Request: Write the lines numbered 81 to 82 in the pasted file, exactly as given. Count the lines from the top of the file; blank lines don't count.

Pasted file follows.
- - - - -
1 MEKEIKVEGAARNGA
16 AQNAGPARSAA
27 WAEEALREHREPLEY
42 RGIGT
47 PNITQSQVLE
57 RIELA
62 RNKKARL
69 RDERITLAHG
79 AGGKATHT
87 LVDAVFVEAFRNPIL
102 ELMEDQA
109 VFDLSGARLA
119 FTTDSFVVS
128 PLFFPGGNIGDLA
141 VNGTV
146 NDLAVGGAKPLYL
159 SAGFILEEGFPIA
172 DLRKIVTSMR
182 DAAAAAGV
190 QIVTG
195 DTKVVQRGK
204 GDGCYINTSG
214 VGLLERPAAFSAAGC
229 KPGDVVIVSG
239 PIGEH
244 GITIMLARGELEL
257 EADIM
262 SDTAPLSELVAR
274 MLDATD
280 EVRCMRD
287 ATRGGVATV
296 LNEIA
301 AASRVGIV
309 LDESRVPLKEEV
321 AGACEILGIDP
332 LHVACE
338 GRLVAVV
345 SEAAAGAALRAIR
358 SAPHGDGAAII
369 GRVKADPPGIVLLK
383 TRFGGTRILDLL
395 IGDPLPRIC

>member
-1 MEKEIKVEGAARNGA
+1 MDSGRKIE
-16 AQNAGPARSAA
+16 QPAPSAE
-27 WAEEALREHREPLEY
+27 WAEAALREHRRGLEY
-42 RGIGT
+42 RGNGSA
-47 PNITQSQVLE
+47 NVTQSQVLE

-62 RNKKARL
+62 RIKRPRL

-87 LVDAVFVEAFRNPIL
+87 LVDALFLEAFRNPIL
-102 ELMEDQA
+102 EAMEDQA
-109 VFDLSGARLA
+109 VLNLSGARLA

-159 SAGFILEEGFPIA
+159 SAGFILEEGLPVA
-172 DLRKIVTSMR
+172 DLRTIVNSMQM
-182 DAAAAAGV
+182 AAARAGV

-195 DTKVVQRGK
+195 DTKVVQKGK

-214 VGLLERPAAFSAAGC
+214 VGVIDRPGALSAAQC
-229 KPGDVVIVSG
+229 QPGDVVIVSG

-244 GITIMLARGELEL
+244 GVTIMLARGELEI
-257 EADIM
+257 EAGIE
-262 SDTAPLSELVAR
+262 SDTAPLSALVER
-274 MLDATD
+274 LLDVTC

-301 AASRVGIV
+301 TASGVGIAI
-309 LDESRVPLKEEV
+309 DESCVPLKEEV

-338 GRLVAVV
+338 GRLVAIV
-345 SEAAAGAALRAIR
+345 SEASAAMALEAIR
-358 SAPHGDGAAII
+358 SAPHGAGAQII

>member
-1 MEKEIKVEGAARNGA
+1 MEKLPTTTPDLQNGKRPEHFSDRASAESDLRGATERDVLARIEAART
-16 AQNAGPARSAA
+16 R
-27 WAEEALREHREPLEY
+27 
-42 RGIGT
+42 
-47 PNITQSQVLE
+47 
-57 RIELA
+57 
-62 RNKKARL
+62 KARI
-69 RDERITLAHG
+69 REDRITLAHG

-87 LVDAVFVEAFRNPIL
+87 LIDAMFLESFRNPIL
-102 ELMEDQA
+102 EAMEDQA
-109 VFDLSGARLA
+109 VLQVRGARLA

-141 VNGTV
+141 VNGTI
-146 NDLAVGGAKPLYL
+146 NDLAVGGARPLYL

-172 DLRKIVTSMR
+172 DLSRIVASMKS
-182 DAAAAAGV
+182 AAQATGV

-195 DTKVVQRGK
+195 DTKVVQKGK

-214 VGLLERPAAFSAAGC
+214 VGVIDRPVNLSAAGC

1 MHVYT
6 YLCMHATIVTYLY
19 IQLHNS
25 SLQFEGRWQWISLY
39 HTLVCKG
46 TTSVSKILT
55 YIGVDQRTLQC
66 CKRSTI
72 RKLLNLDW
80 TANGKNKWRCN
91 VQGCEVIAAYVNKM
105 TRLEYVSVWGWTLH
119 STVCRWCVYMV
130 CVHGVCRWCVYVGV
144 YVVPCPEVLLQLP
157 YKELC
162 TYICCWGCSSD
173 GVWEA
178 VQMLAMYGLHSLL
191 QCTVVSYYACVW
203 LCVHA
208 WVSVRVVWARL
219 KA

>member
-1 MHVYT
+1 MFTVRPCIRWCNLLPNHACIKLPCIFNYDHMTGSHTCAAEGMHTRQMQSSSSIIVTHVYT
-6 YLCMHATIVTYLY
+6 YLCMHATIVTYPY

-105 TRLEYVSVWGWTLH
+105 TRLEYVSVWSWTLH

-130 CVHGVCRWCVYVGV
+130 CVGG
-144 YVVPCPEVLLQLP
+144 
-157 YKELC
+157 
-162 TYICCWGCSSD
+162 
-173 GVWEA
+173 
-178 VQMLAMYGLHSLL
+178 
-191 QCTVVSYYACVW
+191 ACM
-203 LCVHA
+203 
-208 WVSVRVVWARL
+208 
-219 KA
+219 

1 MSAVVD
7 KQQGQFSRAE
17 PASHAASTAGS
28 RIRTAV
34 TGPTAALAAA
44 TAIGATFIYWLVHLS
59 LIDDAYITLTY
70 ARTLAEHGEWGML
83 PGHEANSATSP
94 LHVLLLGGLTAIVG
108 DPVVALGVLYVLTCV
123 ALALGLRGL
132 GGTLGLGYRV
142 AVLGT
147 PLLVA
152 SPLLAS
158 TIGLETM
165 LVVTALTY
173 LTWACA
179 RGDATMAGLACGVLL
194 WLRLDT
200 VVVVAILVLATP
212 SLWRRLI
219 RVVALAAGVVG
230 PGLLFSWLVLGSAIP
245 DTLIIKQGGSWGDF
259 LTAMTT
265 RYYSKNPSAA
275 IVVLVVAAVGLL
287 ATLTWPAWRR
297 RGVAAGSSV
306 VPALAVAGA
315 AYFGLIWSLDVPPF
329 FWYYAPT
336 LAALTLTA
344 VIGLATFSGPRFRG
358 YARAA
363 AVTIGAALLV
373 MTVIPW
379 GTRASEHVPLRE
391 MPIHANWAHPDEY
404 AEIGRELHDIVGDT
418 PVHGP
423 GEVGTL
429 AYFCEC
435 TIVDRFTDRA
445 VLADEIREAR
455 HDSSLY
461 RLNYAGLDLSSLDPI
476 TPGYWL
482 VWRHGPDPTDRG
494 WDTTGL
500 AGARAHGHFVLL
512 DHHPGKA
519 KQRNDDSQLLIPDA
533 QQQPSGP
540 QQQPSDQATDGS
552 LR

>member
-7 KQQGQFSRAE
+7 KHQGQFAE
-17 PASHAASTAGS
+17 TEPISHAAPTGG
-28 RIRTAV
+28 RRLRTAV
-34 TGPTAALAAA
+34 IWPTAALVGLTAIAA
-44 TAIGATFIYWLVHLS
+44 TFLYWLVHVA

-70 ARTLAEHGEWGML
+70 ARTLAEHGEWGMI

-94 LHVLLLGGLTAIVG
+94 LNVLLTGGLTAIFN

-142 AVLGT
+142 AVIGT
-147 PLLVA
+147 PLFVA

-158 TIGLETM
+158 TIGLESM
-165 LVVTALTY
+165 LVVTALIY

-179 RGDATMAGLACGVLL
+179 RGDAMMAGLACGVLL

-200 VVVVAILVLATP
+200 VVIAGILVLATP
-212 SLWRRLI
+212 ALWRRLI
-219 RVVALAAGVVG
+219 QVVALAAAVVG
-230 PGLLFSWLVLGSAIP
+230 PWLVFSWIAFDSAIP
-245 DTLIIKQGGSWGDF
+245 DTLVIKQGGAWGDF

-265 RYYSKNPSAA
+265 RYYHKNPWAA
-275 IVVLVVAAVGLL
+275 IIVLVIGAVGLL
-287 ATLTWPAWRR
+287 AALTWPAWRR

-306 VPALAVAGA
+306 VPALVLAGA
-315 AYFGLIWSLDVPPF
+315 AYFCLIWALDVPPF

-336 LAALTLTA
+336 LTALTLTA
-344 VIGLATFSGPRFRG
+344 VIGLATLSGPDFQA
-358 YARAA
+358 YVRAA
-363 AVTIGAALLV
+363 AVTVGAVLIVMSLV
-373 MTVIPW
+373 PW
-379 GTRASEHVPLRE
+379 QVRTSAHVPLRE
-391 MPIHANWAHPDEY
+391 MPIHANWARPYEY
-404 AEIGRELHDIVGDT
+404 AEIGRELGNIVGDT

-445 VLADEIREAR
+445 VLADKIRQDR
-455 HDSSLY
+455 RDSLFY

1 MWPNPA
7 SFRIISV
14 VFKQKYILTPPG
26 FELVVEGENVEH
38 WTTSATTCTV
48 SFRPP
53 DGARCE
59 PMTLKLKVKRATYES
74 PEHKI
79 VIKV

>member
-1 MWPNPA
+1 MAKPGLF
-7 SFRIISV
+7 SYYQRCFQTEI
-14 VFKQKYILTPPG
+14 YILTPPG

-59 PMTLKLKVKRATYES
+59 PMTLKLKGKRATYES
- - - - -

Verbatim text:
+274 LLDVTC

-301 AASRVGIV